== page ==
Please come to this colloquium featuring a phonetic study by our department’s own Richard Wright. Abstract after the fold.
November 19, 2010
This talk concerns the role of training-stimulus variation in adult learners’ acquisition of non-native speech sounds. It describes a non-native word learning experiment designed to differentiate the beneficial roles of inter-talker (indexical) variation, and intra-talker (style) variation.
Several studies have shown that adult learners of non-native speech sounds benefit from intensive training involving multiple talkers (multi-talker training) and multiple positional/allophonic variants of the trained sounds (e.g. Logan, Lively, & Pisoni, 1991; Lively, Logan, & Pisoni, 1993; Yamada, 1993). In these studies adult learners’ ability to discriminate perceptually challenging sounds at the segmental level (American English /?/-/l/ in the cited cases) improved with high-variability training. Importantly, the learners’ perceptual learning generalized to the trained sounds in new words and to new talkers. The perceptual training also generalized to long-term production improvements (Bradlow, Pisoni, Akahane-Yamada, & Tokhura, 1997; Bradlow et al, 1999). Wang et al (1999) extended these findings to the suprasegmental level by training American English listeners to identify Mandarin tones. Again, the benefits of multi-talker perceptual training showed long-term effects, although with some complexities related to different dimensions of tones (Wang et al, 2002). These results are generally interpreted as evidence that this training produces highly generalized perceptual learning and results in long-term modifications of the learners’ perceptual system. The multi-talker aspect of the training is sometimes further interpreted as evidence of the importance of indexical, talker-specific, variation in training. One obvious shortcoming in the research to date is a confound between indexical variation and style variation in speaking. That is, each talker brings his/her interpretation of the speaking task to the recording resulting in a wide range of styles (ex: Bond & Moore, 1994). Therefore, it remains unresolved whether the multi-talker effect is due to inter-talker variation, to intra-talker variation, or to some combination thereof. There is evidence that at the very least speech rate variation has some effect for memory for spoken words (Bradlow, Nygaard & Pisoni, 1999).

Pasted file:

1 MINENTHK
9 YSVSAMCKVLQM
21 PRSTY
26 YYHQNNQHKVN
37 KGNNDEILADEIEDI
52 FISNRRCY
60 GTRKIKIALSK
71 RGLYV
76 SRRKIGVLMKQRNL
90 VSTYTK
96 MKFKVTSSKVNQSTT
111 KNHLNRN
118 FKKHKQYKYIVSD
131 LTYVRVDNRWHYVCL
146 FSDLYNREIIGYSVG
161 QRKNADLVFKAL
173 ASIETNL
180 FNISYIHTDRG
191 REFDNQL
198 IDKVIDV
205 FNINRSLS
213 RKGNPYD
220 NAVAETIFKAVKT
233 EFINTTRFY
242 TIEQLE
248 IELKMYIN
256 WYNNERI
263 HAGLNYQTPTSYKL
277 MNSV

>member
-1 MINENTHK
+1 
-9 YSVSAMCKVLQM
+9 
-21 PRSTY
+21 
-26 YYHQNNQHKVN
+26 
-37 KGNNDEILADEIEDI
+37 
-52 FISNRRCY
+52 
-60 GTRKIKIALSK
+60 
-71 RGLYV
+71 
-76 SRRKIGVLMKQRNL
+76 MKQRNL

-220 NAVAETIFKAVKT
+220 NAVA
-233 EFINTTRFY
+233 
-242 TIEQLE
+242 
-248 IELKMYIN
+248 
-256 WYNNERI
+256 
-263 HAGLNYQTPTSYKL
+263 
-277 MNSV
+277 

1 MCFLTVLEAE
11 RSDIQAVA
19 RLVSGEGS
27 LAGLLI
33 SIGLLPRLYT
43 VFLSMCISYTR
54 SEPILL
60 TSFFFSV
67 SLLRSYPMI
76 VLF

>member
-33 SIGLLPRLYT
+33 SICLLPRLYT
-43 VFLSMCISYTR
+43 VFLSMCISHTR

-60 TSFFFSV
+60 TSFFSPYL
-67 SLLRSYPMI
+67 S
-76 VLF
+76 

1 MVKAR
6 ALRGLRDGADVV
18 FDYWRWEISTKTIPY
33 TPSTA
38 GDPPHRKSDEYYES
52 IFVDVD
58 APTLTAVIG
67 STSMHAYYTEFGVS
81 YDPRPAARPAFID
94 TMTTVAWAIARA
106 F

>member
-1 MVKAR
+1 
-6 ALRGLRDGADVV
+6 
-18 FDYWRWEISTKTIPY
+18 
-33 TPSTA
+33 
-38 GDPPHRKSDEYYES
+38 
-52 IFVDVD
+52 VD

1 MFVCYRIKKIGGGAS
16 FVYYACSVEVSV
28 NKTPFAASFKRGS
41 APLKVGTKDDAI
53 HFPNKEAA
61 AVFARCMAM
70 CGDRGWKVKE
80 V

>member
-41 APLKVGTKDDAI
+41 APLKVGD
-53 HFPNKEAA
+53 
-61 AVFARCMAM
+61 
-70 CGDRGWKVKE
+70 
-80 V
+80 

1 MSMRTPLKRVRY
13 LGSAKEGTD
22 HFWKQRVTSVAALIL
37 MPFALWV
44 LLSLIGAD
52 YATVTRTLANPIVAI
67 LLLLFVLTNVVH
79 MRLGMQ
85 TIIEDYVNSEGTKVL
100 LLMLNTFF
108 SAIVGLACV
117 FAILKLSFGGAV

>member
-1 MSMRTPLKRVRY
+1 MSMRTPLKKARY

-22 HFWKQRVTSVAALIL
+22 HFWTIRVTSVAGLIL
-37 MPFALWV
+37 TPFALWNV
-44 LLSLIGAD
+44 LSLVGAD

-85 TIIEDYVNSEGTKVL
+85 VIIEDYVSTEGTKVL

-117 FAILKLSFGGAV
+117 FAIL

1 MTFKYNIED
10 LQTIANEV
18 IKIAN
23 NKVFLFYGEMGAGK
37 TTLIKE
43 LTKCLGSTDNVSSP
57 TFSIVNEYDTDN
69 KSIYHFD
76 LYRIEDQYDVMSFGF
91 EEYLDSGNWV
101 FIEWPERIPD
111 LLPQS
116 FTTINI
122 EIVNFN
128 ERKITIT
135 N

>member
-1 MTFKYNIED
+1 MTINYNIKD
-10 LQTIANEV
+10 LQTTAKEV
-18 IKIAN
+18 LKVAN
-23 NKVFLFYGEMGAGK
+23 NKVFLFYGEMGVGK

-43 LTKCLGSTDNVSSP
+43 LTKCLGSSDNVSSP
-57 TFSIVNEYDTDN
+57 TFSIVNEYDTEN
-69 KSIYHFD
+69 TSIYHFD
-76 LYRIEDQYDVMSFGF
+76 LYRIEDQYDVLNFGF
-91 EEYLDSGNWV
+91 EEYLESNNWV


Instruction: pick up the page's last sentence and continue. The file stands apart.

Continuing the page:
In this experiment style variation was fully crossed with indexical variation. Subjects were trained in one of four sets of stimuli (1 single-talker single-style, 2 single-talker dual-style, 3 dual-talker single-style, 4 dual-talker, dual-style). Subjects were trained using two sets of nonsense words: 1 composed of native sounds, and containing non-native speech sounds [y] or [x] that were presented randomly paired nonsense shapes (Fribbles
http://titan.cog.brown.edu:8080/TarrLab/stimuli). Subjects were probed at each quartile of the training to monitor learning (10 presentations of each word-shape combination). Subjects were then tested in a generalization task with new talkers. Results of this experiment indicate an important role for style variation in the ability of learners to generalize to novel exemplars of trained words.
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